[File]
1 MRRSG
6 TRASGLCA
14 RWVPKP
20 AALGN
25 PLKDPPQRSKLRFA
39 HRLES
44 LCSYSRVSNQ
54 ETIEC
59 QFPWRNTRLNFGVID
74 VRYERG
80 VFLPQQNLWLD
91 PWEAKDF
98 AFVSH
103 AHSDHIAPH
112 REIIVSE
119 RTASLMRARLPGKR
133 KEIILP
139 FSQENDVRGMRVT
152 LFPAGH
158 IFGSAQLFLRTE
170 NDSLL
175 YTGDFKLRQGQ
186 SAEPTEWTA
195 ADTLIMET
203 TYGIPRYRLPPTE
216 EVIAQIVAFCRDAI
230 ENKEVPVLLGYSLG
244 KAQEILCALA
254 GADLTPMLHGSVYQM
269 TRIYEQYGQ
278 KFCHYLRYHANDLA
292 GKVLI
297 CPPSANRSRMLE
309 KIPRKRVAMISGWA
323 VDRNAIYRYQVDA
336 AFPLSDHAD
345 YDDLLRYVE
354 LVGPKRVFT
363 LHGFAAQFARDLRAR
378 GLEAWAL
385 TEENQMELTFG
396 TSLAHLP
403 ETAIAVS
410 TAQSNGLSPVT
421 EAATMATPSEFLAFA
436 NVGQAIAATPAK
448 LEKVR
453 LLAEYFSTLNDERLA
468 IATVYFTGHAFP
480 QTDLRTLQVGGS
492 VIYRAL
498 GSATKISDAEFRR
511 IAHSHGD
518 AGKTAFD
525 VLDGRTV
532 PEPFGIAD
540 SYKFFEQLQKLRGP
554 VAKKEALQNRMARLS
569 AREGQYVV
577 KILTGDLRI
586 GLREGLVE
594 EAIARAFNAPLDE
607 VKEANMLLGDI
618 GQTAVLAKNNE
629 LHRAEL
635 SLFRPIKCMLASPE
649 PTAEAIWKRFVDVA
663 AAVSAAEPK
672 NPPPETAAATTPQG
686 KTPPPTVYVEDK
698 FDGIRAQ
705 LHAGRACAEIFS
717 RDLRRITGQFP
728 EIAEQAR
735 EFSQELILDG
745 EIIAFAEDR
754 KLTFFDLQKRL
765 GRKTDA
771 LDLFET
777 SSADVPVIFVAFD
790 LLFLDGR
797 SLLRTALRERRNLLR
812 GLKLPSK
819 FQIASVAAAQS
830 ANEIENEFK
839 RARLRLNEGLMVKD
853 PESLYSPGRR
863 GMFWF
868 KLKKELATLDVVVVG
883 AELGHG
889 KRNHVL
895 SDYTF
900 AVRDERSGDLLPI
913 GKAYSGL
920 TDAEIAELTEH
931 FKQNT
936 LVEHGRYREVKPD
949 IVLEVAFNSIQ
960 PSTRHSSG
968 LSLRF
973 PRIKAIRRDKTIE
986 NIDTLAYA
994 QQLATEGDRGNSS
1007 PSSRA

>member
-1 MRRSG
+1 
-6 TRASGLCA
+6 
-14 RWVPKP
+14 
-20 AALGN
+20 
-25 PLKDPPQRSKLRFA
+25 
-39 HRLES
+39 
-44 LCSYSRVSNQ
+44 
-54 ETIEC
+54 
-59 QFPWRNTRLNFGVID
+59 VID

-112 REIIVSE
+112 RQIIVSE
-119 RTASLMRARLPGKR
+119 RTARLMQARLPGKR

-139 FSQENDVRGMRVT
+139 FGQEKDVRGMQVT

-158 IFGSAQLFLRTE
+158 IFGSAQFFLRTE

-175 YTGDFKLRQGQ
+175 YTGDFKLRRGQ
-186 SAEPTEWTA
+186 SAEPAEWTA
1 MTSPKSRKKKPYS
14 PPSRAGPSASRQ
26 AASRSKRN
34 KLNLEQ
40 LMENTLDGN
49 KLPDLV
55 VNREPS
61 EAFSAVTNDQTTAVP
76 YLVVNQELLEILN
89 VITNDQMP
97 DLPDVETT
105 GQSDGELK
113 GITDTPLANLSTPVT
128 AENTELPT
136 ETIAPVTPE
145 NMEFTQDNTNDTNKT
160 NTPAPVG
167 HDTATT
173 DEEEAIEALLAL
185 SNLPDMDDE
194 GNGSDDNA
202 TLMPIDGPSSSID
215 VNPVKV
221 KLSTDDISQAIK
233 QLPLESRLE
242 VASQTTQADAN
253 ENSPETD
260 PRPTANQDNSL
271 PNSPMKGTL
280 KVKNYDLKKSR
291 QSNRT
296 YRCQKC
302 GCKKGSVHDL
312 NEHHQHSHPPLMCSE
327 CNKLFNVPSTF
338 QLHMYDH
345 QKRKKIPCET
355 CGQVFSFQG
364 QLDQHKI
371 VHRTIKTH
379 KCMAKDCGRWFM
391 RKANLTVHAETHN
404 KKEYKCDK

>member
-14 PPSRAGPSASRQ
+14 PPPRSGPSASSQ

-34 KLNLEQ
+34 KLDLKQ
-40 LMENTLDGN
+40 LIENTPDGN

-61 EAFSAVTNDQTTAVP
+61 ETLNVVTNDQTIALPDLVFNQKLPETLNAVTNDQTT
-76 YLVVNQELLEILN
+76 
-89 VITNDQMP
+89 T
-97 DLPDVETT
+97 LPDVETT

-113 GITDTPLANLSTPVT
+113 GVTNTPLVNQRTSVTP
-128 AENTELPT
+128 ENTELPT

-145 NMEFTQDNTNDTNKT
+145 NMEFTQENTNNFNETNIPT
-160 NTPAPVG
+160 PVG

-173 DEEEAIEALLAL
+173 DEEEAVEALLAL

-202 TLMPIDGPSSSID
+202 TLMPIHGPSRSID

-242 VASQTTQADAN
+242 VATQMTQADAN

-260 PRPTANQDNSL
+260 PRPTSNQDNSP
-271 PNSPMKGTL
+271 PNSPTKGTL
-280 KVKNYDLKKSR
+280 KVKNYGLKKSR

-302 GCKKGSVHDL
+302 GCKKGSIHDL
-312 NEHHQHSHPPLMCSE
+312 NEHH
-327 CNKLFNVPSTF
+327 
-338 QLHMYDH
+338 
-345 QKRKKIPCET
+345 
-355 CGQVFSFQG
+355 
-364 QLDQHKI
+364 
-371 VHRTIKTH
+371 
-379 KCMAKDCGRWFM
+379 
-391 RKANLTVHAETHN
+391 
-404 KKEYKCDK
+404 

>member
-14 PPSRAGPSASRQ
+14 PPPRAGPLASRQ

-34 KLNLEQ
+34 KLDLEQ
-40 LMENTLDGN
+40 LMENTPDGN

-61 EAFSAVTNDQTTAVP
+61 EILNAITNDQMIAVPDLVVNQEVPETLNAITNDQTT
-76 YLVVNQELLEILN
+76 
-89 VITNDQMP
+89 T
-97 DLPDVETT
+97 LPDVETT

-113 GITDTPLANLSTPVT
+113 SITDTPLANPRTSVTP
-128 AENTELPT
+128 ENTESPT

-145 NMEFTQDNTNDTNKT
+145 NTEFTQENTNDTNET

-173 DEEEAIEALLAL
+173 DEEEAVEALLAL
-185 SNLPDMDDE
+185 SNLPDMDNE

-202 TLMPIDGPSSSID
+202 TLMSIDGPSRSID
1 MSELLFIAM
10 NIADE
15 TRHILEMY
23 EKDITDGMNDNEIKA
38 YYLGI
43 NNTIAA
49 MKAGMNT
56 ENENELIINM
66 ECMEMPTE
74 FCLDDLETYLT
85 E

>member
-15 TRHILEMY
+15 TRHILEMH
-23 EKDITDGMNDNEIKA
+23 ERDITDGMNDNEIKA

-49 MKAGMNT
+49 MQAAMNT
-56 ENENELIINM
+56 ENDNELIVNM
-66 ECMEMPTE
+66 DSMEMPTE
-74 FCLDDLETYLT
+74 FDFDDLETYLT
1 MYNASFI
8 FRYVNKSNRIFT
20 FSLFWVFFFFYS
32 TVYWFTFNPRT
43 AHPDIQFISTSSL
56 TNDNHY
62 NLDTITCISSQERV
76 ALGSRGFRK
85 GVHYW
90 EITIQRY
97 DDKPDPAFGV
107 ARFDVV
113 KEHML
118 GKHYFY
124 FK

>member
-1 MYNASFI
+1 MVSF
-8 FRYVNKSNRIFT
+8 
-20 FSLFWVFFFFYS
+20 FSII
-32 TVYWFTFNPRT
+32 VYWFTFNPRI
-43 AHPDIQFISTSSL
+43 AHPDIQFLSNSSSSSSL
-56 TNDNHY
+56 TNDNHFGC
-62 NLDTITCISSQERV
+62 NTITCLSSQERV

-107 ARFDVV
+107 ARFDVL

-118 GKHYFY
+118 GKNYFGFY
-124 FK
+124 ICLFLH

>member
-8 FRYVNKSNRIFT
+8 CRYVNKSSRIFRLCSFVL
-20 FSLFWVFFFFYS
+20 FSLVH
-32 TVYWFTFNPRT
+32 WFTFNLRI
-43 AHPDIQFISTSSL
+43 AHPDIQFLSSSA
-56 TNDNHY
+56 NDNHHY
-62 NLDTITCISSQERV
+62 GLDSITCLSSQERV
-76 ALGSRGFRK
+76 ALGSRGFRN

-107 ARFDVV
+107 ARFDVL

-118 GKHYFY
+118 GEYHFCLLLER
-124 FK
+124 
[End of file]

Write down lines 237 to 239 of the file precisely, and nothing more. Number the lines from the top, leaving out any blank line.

-14 PPSRAGPSASRQ
+14 PPPRAGPLASRQ

-34 KLNLEQ